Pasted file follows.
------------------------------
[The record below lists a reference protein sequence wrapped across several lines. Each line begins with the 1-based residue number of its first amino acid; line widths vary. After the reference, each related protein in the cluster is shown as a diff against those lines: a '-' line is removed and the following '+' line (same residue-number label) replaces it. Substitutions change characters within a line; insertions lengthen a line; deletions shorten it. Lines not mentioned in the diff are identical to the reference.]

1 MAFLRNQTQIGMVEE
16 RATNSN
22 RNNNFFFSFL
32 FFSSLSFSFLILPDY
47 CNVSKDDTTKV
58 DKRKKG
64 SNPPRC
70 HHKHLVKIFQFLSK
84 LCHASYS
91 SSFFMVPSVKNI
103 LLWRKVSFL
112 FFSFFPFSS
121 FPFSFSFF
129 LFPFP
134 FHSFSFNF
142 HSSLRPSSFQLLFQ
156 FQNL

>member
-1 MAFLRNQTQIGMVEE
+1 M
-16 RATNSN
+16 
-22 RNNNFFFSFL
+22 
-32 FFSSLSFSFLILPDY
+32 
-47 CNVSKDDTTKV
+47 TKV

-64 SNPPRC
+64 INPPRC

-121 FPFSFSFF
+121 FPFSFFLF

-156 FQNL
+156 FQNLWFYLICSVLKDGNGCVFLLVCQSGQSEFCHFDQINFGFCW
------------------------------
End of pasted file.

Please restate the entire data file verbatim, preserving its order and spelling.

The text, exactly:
[The record below lists a reference protein sequence wrapped across several lines. Each line begins with the 1-based residue number of its first amino acid; line widths vary. After the reference, each related protein in the cluster is shown as a diff against those lines: a '-' line is removed and the following '+' line (same residue-number label) replaces it. Substitutions change characters within a line; insertions lengthen a line; deletions shorten it. Lines not mentioned in the diff are identical to the reference.]

1 MAFLRNQTQIGMVEE
16 RATNSN
22 RNNNFFFSFL
32 FFSSLSFSFLILPDY
47 CNVSKDDTTKV
58 DKRKKG
64 SNPPRC
70 HHKHLVKIFQFLSK
84 LCHASYS
91 SSFFMVPSVKNI
103 LLWRKVSFL
112 FFSFFPFSS
121 FPFSFSFF
129 LFPFP
134 FHSFSFNF
142 HSSLRPSSFQLLFQ
156 FQNL

>member
-1 MAFLRNQTQIGMVEE
+1 M
-16 RATNSN
+16 
-22 RNNNFFFSFL
+22 
-32 FFSSLSFSFLILPDY
+32 
-47 CNVSKDDTTKV
+47 TKV

-64 SNPPRC
+64 INPPRC

-121 FPFSFSFF
+121 FPFSFFLF

-156 FQNL
+156 FQNLWFYLICSVLKDGNGCVFLLVCQSGQSEFCHFDQINFGFCW